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Lisa: You worked for many years at writing, and it wasn’t until just a few short years ago, in your early 40s, you published the book that made you a household name. I encounter a lot of young artists who imagine that if they just concoct some magical formula they can have “instant success.” How would you describe the role of purpose, work, and patience in your own journey?

Cheryl: I was a successful writer long before Wild was published. What happened with Wild wasn’t “success.” It was crazy lightning striking. I’m always taken aback when people imply that I achieved success in my 40s. In fact, I had a pretty steady upward career trajectory as a writer, and all of that came about because, as you say, I showed up each day to do the work. I began publishing in my 20s. By the time I was in my early 30s I had won many awards and grants, and was publishing in respected magazines, and I’d earned my MFA in creative writing. In my mid-30s I sold my first novel to a major publisher and it was broadly reviewed and sold well. Meanwhile, I was continuing to publish essays in prominent places and I was also teaching writing.

I was known in the literary community. Then Wild happened and with that came fame and a much broader international audience. It was astounding and glorious, but it didn’t, for me, mark the beginning of the sense that I’d arrived as a writer. I was already there and I’m still here—working my tail off. That’s the magic formula: work.

Lisa: One of the most life-changing lessons I’ve learned over the past ten years is the power of embracing all of my life experience, and this is something you write about as well. Why is this idea of owning and learning to love all of your experience (even the stuff that makes us cringe or that would normally make us feel shame), why is it so important?

Cheryl: I’ve long believed our mistakes and failures teach us as much as our victories and successes. When you acknowledge the full spectrum of your possibility—as both someone who can be great and as someone who is sometimes not so great—you can bring the full force of your humanity to everything you do.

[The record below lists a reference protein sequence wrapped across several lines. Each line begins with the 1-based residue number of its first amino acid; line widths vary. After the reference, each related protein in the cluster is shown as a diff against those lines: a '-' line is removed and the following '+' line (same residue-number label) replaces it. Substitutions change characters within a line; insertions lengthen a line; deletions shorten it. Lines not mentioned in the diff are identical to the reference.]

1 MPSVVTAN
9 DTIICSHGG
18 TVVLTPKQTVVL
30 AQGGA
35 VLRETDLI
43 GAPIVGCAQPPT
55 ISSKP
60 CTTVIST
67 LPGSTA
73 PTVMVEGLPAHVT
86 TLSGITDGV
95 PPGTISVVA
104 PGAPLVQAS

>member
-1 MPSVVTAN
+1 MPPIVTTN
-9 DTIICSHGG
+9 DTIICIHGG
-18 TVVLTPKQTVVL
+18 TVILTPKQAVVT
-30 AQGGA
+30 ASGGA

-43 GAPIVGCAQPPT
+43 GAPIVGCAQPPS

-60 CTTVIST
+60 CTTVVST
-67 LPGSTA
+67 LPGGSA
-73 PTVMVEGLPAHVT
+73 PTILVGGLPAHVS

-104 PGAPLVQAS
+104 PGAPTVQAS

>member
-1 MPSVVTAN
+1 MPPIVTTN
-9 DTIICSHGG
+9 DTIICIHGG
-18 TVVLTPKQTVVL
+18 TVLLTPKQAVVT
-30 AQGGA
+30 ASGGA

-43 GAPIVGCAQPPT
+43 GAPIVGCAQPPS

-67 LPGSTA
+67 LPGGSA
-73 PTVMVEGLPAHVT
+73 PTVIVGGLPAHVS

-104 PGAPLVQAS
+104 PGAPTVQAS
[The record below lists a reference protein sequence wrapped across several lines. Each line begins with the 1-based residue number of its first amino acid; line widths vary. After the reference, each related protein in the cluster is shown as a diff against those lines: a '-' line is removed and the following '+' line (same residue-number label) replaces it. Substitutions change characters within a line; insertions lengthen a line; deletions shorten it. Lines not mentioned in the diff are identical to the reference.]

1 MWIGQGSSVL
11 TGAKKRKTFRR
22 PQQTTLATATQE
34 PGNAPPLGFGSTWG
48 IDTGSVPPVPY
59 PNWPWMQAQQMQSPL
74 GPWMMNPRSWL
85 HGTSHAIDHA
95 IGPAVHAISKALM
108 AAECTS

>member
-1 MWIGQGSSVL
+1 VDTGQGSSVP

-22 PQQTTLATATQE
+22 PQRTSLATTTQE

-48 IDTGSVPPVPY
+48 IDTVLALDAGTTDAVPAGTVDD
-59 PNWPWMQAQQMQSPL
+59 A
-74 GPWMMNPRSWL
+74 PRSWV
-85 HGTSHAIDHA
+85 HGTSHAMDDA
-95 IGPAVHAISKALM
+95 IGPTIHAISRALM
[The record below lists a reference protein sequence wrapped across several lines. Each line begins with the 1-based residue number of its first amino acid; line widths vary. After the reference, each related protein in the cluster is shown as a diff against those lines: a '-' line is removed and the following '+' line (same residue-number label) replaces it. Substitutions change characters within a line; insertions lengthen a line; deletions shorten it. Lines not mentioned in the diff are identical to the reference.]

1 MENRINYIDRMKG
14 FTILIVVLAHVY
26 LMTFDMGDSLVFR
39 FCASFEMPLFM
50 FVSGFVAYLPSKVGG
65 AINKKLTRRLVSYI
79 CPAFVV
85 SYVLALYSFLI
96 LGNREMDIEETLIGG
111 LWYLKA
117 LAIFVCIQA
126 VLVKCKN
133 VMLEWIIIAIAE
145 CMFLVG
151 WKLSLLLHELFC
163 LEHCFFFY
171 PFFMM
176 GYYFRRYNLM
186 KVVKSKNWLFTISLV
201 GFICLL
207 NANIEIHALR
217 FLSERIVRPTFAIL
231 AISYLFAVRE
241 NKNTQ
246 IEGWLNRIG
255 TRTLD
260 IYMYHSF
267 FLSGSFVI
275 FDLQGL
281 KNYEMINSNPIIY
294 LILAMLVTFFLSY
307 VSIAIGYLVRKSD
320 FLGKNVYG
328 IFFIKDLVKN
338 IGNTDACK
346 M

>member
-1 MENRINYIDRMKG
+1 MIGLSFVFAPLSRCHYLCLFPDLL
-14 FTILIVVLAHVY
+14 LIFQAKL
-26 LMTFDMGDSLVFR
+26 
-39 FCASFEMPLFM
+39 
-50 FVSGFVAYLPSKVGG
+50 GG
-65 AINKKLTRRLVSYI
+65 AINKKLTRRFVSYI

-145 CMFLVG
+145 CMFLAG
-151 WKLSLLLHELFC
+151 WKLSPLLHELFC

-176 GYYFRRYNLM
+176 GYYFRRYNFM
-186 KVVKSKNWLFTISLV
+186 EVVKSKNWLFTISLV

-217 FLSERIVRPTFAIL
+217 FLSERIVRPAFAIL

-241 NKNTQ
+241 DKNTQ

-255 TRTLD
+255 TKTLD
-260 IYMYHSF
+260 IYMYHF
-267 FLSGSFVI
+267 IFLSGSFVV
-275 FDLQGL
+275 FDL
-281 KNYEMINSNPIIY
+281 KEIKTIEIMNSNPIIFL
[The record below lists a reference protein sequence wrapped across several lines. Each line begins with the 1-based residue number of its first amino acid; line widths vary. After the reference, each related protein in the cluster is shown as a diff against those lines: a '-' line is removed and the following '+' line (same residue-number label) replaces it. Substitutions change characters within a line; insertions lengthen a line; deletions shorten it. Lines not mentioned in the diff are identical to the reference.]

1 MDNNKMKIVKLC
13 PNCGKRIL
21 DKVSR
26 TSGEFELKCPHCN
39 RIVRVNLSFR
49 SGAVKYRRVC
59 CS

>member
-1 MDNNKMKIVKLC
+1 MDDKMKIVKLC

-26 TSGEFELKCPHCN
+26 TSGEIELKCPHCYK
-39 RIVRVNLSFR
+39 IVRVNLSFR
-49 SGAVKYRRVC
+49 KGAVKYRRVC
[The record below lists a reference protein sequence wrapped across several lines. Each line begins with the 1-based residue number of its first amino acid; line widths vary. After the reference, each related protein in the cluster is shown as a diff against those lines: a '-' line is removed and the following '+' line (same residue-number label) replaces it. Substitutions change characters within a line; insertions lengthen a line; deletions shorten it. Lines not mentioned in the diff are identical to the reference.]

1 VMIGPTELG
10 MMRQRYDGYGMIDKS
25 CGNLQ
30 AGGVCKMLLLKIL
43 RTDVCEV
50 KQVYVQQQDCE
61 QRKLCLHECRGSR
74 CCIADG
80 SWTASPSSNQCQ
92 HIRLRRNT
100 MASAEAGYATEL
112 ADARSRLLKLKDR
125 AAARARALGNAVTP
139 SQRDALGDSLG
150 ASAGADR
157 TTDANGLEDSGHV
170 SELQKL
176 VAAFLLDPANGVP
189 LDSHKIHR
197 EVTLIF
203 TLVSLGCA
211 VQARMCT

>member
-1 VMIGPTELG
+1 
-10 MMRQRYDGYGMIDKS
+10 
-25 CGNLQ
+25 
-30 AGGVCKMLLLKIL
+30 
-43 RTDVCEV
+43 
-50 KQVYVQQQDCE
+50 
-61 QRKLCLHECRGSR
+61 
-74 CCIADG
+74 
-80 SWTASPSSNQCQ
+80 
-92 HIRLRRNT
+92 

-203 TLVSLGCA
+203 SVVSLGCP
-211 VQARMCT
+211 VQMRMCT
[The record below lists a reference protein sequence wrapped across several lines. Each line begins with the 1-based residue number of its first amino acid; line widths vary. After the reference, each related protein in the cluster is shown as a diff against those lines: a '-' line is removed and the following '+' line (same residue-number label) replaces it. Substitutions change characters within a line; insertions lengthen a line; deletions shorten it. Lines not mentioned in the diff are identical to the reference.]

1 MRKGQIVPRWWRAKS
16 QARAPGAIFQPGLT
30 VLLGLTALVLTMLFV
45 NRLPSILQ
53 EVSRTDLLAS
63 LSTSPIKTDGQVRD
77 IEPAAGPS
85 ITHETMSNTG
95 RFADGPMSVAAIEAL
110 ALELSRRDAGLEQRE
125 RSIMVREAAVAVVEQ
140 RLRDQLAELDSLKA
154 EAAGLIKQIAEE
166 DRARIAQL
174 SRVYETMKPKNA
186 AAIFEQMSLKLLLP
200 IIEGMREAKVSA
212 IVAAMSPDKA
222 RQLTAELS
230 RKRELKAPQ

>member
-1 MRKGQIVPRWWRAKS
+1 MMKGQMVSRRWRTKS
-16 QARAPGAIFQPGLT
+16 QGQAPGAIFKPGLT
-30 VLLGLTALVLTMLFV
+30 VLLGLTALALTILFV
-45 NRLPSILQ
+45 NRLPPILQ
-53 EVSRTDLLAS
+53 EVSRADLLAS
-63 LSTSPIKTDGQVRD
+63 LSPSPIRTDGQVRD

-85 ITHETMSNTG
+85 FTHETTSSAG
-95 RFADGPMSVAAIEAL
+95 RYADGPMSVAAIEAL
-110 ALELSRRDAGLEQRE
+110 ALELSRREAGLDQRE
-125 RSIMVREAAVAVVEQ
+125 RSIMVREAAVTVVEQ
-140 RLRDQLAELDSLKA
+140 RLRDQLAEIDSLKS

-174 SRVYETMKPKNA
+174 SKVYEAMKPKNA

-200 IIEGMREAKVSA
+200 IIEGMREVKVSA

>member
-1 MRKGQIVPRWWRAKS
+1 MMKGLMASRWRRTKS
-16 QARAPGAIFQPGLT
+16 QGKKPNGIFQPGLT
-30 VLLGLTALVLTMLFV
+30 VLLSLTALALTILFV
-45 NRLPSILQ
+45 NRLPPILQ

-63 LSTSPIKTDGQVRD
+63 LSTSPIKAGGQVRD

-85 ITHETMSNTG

Lisa: What for you is the best part of getting older?

Cheryl: Feeling more secure about who I am. Feeling stronger about being okay with disappointing people. Putting up less of a facade. Being gentler with myself and others, too.

Lisa: What do you think is the relationship between forgiveness and the ability to age joyfully?

Cheryl: I’ve written about forgiveness a lot and it all pretty much boils down to the fact that when you can’t forgive people who have harmed you (or forgive yourself for the harm you’ve done to others) you stay locked in that struggle. Forgiveness is, to me, really acceptance. Accepting that what’s true is true. It’s saying, this is the way it was and onward we go.

Lisa: What are the three greatest lessons you’ve learned in the last ten years?

Cheryl: 1. Saying no is one form of saying yes. 2. Our ideas about famous people are projections of who we are, not a reflection of who they are. 3. Everyone struggles. Everyone hurts. Everyone wants to be told it’s all going to be okay.

Lisa: What advice do you have for women who fear getting older?

Cheryl: The fear of getting older is about the false notion that one’s power was rooted in the things that youth offers us—namely, beauty. My advice would be to see that for the lie that it always was. Our power is never about how pretty we are. Our power is about how we live our lives. Start living it.


A Glorious Freedom by Lisa Congdon publishes on 03 October 2017. Find out more here. 

See the stunning book trailer here

F*CK THAT’S DELICIOUS | RECIPE

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Part cookbook, part memoir, part travelogue, and wholly original, F*ck, That’s Delicious is rapper Action Bronson’s comprehensive guide to the food, chefs, food makers, regions, neighborhoods, and restaurants that every food obsessive should know. Organised as a full-colour illustrated guide with 100 entries, the book captures all the foods that get to him: When his mama makes him a good ol’ bagel and cheese with scrambled eggs. The tacos in LA. Dominican chimis. Jamaican jerk. Hand-rolled pasta from Mario Batali and Michael White. The best Chinese red-pork char siu buns in the world, found in London. And more, lots more. F*ck, That’s Delicious also includes 40 recipes inspired by Action’s childhood, family, tours, and travels—like the Arslani Family Baklava and Bronson’s Original Lamb Burger—and adapted from name-brand chefs and street cooks he’s met on his show. Richly visual, the book is layered with illustrations and photographs of Action’s childhood, food excursions, tours, lyric notebooks, and more.

The following recipe is from F*ck That’s Delicious by Action Bronson, with Rachel Wharton, photographs by Gabriele Stabile


Photographs by Gabriele Stabile
Photographs by Gabriele Stabile

Flatbreads with Ricotta and Pickled Jalapeño Honey